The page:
Purpose: Breast cancer treatment has been associated with vascular pathology. It is unclear if such treatment is also associated with long-term cerebrovascular changes. We studied the association between radiotherapy and chemotherapy with carotid pathology and brain perfusion in breast cancer survivors. Methods: We included 173 breast cancer survivors exposed to radiotherapy and chemotherapy, assessed ± 21.2 years after cancer diagnosis, and 346 age-matched cancer-free women (1:2) selected from the population-based Rotterdam Study. Outcome measures were carotid plaque score, intima-media thickness (IMT), total cerebral blood flow (tCBF), and brain perfusion. Additionally, we investigated the association between inclusion of the carotid artery in the radiation field (no/small/large part), tumor location, and these outcome measures within cancer survivors. Results: Cancer survivors had lower tCBF (− 19.6 ml/min, 95%CI − 37.3;− 1.9) and brain perfusion (− 2.5 ml/min per 100 ml, 95%CI − 4.3;− 0.7) than cancer-free women. No statistically significant group differences were observed regarding plaque score or IMT. Among cancer survivors, a large versus a small part of the carotid artery in the radiation field was associated with a higher IMT (0.05, 95%CI0.01;0.09). Also, survivors with a right-sided tumor had lower left carotid plaque score (− 0.31, 95%CI − 0.60;− 0.02) and higher brain perfusion (3.5 ml/min per 100 ml, 95%CI 0.7;6.2) than those with a left-sided tumor. Conclusions: On average two decades post-diagnosis, breast cancer survivors had lower tCBF and brain perfusion than cancer-free women. Also, survivors with a larger area of the carotid artery within the radiation field had a larger IMT. Future studies should confirm if these cerebrovascular changes underlie the frequently observed cognitive problems in cancer survivors.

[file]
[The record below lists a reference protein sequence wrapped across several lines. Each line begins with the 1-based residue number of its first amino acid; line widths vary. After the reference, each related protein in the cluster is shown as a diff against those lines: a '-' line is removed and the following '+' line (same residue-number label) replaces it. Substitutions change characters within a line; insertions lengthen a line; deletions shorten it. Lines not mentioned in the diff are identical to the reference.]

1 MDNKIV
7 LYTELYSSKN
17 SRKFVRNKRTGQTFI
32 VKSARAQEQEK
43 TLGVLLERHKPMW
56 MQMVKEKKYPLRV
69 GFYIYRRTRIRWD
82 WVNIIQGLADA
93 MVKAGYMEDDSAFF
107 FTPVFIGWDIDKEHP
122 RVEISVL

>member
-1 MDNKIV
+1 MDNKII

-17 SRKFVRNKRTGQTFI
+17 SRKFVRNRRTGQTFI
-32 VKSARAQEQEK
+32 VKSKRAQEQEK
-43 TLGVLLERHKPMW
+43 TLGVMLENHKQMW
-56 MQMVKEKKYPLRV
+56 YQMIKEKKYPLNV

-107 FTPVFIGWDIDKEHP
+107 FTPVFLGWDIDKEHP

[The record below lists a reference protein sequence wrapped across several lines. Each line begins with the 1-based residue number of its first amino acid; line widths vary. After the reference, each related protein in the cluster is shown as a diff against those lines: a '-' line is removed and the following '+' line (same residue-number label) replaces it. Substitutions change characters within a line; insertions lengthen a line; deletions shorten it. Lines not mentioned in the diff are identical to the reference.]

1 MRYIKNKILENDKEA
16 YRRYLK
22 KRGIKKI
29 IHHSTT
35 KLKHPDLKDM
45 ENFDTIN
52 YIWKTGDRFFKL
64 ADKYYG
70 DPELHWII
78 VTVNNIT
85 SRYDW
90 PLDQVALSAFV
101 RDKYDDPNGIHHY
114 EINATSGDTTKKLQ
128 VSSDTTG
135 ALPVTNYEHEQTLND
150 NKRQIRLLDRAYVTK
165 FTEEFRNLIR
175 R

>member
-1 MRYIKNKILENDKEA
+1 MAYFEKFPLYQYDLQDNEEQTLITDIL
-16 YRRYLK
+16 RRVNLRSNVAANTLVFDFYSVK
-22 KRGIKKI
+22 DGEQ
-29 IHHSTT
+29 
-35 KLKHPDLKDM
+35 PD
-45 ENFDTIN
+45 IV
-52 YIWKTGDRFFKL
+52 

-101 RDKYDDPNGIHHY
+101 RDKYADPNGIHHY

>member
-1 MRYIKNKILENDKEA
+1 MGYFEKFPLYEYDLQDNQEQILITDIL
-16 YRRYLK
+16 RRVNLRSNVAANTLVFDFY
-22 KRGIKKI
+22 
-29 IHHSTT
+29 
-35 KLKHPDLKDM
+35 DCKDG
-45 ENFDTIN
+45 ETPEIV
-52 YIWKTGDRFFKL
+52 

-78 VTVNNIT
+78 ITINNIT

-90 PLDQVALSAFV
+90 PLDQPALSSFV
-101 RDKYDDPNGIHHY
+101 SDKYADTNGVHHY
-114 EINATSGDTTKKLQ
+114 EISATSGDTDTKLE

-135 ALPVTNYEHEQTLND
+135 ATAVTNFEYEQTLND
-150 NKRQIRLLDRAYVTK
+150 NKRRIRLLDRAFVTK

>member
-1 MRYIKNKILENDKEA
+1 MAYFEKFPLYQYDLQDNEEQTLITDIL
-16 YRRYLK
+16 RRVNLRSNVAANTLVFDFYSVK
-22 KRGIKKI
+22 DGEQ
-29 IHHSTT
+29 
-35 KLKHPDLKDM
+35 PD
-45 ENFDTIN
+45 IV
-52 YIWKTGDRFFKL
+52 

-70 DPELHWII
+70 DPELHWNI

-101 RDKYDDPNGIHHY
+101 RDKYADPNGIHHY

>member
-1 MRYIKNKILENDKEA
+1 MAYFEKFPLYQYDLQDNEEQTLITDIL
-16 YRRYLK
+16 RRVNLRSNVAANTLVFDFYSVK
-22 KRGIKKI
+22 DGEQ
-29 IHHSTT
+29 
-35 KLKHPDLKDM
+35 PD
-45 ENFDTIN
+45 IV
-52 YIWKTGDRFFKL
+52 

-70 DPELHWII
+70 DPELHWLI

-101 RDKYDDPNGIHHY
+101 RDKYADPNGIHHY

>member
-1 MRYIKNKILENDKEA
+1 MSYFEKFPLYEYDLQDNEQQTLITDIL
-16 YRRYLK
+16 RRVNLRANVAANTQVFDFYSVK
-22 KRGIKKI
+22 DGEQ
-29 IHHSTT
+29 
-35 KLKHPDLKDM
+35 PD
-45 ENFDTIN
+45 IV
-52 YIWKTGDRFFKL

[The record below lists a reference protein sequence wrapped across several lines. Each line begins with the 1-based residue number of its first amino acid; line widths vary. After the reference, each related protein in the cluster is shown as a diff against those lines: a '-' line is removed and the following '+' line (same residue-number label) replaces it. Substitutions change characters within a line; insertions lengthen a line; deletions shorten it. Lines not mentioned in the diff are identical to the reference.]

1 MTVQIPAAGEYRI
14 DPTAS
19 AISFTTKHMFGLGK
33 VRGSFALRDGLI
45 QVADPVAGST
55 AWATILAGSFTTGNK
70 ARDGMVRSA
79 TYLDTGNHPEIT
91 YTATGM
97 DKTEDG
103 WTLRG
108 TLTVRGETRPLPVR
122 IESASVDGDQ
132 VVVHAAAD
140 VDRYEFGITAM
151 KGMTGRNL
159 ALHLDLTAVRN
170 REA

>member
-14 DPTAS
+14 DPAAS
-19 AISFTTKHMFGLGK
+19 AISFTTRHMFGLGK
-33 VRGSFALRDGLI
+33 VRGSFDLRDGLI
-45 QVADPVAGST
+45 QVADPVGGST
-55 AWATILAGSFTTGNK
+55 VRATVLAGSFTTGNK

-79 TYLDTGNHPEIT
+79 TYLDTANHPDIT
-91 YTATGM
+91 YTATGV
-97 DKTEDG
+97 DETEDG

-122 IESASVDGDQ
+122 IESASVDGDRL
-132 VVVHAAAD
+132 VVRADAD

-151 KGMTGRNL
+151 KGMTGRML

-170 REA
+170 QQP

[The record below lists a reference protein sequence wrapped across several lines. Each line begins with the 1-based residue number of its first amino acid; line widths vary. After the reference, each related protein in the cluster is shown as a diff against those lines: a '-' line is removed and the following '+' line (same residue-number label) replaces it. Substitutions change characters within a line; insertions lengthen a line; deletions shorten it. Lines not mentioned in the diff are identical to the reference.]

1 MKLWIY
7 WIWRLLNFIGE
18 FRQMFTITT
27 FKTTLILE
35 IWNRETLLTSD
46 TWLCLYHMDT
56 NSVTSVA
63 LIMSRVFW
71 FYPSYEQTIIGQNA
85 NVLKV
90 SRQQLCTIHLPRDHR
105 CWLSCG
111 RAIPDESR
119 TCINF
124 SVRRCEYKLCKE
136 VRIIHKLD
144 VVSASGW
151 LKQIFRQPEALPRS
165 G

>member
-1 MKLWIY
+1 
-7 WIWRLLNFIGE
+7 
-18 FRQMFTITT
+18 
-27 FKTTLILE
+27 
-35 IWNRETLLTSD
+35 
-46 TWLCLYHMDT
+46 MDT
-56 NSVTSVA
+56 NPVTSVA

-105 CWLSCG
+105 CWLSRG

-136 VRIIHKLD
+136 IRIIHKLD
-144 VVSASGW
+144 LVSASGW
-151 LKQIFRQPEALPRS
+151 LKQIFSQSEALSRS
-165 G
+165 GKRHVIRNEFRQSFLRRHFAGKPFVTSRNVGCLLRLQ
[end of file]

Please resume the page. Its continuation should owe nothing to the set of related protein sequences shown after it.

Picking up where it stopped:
Bibliographical noteFunding Information:
This study was funded by the Dutch Cancer Society (Grant Number NKI-20157737). Furthermore, the Rotterdam Study is funded by Erasmus Medical Center and Erasmus University, Rotterdam, Netherlands Organization for the Health Research and Development (ZonMw), the Research Institute for Diseases in the Elderly (RIDE), the Ministry of Education, Culture and Science, the Ministry for Health, Welfare and Sports, the European Commission (DG XII), and the Municipality of Rotterdam. The funders had no role in study design, data collection and analysis, decision to publish, or preparation of the manuscript.
© 2020, The Author(s).